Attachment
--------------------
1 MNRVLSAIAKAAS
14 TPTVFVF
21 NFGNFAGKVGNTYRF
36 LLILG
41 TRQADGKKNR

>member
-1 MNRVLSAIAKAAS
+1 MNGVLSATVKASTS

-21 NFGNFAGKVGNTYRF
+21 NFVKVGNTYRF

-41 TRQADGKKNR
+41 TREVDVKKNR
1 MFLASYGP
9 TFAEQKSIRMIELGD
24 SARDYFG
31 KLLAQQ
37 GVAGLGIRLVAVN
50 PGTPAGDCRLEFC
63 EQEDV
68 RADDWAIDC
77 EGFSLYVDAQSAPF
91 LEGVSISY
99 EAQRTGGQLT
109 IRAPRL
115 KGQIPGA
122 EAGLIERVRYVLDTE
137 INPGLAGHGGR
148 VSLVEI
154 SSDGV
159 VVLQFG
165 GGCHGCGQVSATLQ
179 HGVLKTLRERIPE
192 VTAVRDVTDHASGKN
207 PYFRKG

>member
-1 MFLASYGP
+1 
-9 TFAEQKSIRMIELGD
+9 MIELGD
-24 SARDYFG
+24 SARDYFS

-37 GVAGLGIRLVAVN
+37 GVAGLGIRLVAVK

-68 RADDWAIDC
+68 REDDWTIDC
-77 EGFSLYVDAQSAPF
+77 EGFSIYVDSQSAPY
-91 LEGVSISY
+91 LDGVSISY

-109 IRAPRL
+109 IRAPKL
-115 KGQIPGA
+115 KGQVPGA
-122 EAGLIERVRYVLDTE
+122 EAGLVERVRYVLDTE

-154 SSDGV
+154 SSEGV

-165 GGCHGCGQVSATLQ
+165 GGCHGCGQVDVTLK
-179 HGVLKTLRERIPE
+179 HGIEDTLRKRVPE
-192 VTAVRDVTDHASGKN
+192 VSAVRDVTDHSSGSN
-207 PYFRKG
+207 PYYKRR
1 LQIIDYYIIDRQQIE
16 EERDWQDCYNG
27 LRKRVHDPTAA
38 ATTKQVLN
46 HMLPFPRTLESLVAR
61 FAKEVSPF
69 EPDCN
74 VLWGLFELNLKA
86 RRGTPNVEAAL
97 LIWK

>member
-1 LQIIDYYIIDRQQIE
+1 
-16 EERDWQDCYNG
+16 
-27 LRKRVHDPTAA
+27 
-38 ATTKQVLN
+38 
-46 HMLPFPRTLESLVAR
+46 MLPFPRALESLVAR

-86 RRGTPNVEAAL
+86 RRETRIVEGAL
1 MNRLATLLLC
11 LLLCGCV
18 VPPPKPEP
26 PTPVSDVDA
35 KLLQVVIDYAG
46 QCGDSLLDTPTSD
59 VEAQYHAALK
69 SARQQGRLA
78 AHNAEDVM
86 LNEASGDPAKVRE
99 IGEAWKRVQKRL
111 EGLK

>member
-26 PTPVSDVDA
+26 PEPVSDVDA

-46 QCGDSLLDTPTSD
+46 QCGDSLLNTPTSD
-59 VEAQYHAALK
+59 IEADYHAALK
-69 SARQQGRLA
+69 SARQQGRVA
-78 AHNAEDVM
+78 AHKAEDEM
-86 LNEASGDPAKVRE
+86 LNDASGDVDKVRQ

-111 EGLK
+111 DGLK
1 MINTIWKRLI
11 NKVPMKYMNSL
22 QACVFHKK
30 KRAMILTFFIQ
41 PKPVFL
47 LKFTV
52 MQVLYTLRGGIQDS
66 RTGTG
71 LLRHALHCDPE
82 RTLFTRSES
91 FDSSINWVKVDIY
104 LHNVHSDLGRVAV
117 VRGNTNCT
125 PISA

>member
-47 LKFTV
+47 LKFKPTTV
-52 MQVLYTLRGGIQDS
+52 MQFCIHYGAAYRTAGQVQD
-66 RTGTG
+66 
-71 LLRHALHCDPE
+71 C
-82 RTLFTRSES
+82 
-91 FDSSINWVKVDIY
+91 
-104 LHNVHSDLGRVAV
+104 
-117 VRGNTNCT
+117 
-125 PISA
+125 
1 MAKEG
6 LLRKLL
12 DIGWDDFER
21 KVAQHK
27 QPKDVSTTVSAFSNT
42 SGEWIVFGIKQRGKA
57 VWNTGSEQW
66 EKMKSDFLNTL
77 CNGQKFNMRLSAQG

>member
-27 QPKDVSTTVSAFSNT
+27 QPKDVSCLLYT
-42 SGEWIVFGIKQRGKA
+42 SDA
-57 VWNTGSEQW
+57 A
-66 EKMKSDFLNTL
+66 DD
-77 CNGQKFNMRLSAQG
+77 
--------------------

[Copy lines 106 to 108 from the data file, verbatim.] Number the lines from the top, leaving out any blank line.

-59 VEAQYHAALK
+59 IEADYHAALK
-69 SARQQGRLA